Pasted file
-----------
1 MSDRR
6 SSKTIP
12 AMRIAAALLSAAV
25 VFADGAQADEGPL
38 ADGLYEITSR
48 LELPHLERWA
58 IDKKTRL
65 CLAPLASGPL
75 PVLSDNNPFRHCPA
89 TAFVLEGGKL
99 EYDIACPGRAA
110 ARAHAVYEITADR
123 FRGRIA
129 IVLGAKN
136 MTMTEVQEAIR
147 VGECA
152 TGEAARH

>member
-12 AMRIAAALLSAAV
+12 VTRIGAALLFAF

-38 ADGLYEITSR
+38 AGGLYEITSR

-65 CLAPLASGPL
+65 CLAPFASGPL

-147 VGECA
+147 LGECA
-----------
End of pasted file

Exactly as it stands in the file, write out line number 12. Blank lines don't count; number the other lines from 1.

110 ARAHAVYEITADR